June 27 2016
There's nothing like antique pieces, often inherited, to make a country house feel like home. Antiques add gravitas and depth to an interior – a sense of history and heritage – but that doesn’t mean that interiors have to be stuffy or busy. I like to mix the old with the new but there is a knack to combining pieces from different eras.
One way to work antiques into a contemporary design is by paying close attention to colour and materiality. The images below are a great example. Our client had two antique chairs which she absolutely adored. We used these along with some beautiful old prints to create a focal point in the entrance hall. We then carried this theme through to the adjoining sitting room by using shades of the blue for the soft furnishings and commissioning bespoke furniture in a similar rich, dark wood. We had the armchairs and upholstered footstool especially made in a style that nods to traditional but used contemporary fabrics to pull it all together.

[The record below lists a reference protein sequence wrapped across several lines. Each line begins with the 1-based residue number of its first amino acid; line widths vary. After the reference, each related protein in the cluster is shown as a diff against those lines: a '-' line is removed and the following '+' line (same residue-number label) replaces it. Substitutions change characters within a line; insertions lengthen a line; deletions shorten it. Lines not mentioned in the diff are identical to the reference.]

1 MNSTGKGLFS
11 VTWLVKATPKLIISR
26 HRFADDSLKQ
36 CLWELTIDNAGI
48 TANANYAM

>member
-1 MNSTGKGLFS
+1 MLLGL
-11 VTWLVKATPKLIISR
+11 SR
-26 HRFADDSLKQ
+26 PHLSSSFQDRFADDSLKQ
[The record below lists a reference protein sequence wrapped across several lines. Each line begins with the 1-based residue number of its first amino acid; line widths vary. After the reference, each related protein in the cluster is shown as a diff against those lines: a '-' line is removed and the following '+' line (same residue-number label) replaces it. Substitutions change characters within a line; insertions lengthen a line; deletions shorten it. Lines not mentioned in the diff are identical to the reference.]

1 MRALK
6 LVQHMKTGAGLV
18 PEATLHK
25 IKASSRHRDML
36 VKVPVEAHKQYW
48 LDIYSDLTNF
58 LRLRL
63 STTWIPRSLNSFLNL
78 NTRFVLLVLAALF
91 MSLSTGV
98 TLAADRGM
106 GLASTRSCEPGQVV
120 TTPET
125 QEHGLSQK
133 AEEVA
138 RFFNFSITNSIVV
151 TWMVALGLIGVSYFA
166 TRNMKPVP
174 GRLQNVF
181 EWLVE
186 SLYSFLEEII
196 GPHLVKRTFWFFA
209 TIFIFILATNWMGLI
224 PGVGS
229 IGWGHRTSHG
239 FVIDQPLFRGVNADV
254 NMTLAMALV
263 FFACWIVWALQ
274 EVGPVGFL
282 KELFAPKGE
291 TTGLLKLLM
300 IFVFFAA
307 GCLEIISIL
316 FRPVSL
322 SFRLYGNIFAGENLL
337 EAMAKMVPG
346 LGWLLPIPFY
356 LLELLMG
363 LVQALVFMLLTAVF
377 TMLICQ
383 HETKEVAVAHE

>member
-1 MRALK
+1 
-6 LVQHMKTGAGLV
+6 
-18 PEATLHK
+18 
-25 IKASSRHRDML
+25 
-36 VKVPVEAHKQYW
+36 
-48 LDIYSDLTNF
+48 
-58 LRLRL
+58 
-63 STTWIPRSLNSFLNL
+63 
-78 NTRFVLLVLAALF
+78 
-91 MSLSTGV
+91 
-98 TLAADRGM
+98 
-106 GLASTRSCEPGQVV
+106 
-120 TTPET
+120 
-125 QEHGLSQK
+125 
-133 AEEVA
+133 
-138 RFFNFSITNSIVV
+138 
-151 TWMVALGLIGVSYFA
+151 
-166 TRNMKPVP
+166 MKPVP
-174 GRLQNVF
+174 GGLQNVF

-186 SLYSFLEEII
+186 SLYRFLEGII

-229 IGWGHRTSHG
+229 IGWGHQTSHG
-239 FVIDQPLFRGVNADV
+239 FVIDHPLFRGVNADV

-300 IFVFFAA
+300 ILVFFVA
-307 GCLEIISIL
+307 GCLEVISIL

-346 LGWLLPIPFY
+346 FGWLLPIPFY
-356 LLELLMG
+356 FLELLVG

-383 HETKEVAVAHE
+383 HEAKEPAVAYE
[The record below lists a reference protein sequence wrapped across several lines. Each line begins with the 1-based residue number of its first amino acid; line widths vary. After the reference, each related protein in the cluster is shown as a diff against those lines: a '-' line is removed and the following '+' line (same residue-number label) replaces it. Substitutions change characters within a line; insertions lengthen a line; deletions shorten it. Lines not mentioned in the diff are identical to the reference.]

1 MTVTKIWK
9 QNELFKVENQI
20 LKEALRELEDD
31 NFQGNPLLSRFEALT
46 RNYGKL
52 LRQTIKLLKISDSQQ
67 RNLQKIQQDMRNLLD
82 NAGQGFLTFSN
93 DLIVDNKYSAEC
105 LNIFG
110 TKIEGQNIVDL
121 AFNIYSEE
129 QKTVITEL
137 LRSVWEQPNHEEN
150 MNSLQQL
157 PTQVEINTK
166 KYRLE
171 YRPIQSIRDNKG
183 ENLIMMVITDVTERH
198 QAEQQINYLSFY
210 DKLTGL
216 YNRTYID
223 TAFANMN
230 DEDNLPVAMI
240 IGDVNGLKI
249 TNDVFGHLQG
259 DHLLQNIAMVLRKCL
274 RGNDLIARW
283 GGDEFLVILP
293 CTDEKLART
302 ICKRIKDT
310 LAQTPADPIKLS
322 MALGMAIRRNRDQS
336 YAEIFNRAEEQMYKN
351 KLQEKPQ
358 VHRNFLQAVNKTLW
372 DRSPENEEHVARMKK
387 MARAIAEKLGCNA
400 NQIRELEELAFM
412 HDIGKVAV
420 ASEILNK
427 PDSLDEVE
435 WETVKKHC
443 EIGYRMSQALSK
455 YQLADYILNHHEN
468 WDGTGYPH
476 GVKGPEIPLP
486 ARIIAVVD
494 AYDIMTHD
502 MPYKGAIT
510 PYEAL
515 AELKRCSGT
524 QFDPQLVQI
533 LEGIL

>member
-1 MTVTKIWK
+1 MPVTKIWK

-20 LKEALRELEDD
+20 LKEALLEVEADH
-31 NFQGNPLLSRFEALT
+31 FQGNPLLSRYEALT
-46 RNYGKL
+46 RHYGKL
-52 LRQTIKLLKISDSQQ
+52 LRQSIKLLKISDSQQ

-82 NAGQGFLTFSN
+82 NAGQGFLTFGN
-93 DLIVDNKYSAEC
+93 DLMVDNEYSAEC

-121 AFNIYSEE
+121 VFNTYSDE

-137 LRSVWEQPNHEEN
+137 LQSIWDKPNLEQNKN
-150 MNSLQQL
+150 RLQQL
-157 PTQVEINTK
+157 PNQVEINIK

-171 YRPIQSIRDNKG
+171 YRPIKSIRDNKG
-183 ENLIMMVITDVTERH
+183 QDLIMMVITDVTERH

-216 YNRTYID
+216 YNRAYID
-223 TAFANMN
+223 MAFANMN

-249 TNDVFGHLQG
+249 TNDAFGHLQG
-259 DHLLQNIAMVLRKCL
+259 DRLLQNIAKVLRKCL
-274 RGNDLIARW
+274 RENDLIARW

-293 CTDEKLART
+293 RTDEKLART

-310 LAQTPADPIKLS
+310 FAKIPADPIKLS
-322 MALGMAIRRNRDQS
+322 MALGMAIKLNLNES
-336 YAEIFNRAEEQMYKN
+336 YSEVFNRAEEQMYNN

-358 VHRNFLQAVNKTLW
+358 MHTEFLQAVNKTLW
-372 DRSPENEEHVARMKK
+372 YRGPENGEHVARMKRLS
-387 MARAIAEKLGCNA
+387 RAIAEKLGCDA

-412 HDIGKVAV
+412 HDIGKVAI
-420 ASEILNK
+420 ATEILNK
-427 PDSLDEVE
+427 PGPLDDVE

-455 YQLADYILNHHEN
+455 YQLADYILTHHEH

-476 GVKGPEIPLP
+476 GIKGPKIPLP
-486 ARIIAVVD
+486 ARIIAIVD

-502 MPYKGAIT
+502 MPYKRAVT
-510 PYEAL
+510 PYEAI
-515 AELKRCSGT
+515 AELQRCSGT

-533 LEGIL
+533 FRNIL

The project below is another example of how to blend antiques with contemporary pieces. The point here is that it’s OK to mix dark and light wood in a single project. For example, the antique dining table and chairs create a sumptuous formal dining room while the contemporary pieces in the sitting room bring a lighter touch. We have purposefully used a similar wall colour and flooring to create a harmonious feeling throughout these rooms.
Another approach is to be more eclectic, as the image below shows. The hero piece in this room is the antique dining table but the client didn’t want the room to feel too stuffy. To bring a sense of playful informality, our client found chairs in three styles which we reupholstered in subtly different fabrics for an updated look. Rather than opt for more dark wood, we used hand painted sideboards to add an injection of contemporary chic. The result carefully balances the old and the new for a modern take on classic style.
I hope this has whetted your appetite for mixing antiques with modern pieces. For more inspiration have a look at the Oxford Manor House project.
Till next time,